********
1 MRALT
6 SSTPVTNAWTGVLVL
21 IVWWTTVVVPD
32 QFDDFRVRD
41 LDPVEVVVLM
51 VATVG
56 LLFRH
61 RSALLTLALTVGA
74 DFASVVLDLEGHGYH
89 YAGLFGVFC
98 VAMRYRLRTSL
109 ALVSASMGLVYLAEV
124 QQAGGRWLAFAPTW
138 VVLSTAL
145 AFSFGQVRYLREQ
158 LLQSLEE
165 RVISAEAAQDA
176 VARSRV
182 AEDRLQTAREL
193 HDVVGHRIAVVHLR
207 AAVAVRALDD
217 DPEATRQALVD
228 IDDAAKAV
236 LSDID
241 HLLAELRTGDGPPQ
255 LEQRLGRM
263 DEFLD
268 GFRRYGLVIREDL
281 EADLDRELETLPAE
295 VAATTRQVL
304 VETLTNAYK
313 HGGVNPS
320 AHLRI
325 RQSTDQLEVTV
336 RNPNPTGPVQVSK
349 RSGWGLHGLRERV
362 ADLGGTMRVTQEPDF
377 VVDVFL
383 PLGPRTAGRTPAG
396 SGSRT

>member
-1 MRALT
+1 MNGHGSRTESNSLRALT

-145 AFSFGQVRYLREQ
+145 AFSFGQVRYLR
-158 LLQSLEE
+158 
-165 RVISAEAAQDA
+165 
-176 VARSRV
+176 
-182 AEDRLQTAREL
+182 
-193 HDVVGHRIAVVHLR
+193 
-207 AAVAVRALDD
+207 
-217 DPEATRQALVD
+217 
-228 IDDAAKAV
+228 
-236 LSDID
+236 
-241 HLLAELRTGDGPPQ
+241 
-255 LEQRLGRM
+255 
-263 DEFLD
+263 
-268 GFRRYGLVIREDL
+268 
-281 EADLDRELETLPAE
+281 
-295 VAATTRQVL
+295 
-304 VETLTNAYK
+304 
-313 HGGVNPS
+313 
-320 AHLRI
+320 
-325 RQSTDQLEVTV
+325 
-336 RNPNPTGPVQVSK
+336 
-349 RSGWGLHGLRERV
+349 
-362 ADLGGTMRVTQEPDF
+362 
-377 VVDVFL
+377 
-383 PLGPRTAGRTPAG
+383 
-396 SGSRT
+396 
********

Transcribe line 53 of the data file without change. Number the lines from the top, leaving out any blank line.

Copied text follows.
+182 